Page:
- FFT-based multiplication is (by far) slower than Karatsuba for numbers
    that are not huge.
    I try to attach a small graph
    http://old.nabble.com/file/p32014454/karaVSfft.pdf karaVSfft.pdf , with
    timings for multiplications of n-bits operands (with GMP, on my very old
    laptop) with Toom(2,2) (it's Karatsuba!) and the FFT-based computation. The
    first is faster than the latter up to 10000 bits (GMP uses some Toom for
    that size, to get the result even faster).

    Regards,
    Marco

    --
    http://bodrato.it/software/toom.html
    --
    View this message in context: http://old.nabble.com/Large-number-multiplication-tp32007815p32014454.html
    Sent from the Python - python-list mailing list archive at Nabble.com.
    Parerga, Jul 7, 2011
    #10
  11. Billy Mays

    casevh Guest

    On Jul 7, 1:30 am, Ulrich Eckhardt <>
    wrote:
    > Billy Mays wrote:
    > > On 07/06/2011 04:02 PM, Ian Kelly wrote:
    > >> According to Wikipedia:

    >
    > >> """
    > >> In practice the Schönhage–Strassen algorithm starts to outperform
    > >> older methods such as Karatsuba and Toom–Cook multiplication for
    > >> numbers beyond 2**2**15 to 2**2**17 (10,000 to 40,000 decimal digits).
    > >> """

    >
    > >> I think most Python users are probably not working with numbers that
    > >> large, and if they are, they are probably using specialized numerical
    > >> libraries anyway, so there would be little benefit in implementing it
    > >> in core.

    >
    > > You are right that not many people would gain significant use of it.

    >
    > Even worse, most people would actually pay for its use, because they don't
    > use numbers large enough to merit the Schönhage–Strassen algorithm.
    >
    > > The reason I ask is because convolution has a better (best ?) complexity
    > > class than the current multiplication algorithm.

    >
    > The "asymptotic complexity" of algorithms (I guess that's what you mean) is
    > concerned with large up to infinite n elements in operations. The claim
    > there always excludes any number of elements below n_0, where the complexity
    > might be different, even though that is usually not repeatedly mentioned.In
    > other words, lower complexity does not mean that something runs faster, only
    > that for large enough n it runs faster. If you never realistically reach
    > that limit, you can't reap those benefits.
    >
    > That said, I'm sure that the developers would accept a patch that switches
    > to a different algorithm if the numbers get large enough. I believe it
    > already doesn't use Karatsuba for small numbers that fit into registers,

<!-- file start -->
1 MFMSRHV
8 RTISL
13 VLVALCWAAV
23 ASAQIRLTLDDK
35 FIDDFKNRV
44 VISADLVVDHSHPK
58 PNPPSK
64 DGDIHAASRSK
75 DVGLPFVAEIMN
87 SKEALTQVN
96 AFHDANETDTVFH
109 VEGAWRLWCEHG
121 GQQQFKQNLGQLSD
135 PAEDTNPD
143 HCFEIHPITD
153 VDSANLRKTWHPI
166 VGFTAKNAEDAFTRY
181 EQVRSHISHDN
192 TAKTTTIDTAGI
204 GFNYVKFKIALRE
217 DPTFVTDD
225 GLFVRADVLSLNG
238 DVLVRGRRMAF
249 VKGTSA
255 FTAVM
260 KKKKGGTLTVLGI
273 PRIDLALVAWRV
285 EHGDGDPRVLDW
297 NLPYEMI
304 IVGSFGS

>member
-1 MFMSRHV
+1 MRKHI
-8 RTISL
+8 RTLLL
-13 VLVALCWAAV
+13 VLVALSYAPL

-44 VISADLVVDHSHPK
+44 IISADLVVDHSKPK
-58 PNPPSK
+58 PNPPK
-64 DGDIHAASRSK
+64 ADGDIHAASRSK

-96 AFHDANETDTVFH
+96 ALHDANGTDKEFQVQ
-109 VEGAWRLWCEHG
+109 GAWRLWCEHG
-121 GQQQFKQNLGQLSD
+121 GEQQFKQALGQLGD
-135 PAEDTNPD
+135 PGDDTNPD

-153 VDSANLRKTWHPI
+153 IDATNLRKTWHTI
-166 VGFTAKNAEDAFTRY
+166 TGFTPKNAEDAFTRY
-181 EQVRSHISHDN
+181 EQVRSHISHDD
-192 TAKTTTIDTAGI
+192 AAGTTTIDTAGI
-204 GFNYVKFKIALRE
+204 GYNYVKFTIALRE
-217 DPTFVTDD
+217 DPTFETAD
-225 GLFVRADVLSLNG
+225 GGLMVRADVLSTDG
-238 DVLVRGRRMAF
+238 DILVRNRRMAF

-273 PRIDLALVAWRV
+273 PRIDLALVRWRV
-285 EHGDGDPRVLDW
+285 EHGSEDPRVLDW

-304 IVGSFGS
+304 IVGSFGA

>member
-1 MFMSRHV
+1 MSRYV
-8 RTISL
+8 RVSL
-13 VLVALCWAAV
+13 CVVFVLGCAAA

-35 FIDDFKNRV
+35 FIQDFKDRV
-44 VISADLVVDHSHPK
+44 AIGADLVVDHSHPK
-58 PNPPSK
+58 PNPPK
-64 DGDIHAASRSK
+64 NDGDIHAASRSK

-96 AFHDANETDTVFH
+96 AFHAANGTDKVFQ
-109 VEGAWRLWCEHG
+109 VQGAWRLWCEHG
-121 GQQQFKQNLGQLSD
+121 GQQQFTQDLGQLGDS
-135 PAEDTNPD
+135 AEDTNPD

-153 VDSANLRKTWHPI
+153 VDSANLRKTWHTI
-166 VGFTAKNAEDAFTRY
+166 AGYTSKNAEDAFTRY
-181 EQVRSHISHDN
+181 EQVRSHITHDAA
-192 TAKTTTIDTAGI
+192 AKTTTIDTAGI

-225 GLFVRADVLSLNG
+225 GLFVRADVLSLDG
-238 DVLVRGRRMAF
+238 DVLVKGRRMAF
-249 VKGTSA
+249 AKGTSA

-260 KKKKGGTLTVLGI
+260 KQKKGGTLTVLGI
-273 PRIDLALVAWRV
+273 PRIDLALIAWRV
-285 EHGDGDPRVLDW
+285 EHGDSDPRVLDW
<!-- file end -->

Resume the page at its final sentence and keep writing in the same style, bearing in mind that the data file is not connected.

> too.
    >
    > > I was more interested in finding previous discussion (if any) on why
    > > Karatsuba was chosen, not so much as trying to alter the current
    > > multiplication implementation.

    >
    > I would hope that such design decisions are documented in code or at least
    > referenced from there. Otherwise the code is impossible to understand and
    > argue about.
    >
    > Cheers!
    >
    > Uli
    >
    > --
    > Domino Laser GmbH
    > Geschäftsführer: Thorsten Föcking, Amtsgericht Hamburg HR B62 932- Hide quoted text -
    >
    > - Show quoted text -


    A quick search on the Python issue tracker (bugs.python.org) yields
    the following issues:

    http://bugs.python.org/issue560379

    http://bugs.python.org/issue4258

    The issues also refer to discussion threads on the python-dev mailing
    list.

    casevh
    casevh, Jul 7, 2011
    #11
  12. On Jul 7, 9:30 am, Ulrich Eckhardt <>
    wrote:
    > That said, I'm sure that the developers would accept a patch that switches
    > to a different algorithm if the numbers get large enough. I believe it
    > already doesn't use Karatsuba for small numbers that fit into registers,
    > too.


    I'm far from sure that such a patch would be accepted. :) Indeed,
    Tim Peters has been heard to mention that if he were to do it all
    again, he probably wouldn't even have implemented Karatsuba [1].
    Asymptotically fast integer multiplication is a specialist need that's
    already available in 3rd-party Python libraries (gmpy). IMO, it's not
    appropriate to include it in a general-purpose programming language,
    and the burden of maintaining such code would outweigh the benefits.

    One thing that has been considered in the past is making it possible
    to use GMP directly for Python's implementation of long integers; see
    Victor Stinner's efforts in this direction [2]. Licensing concerns,
    and the fact that Python's implementation is faster for small
    integers, ended up killing this issue.

    [1] http://mail.python.org/pipermail/python-dev/2008-November/083355.html
    [2] http://bugs.python.org/issue1814

    --
    Mark
    Mark Dickinson, Jul 8, 2011
    #12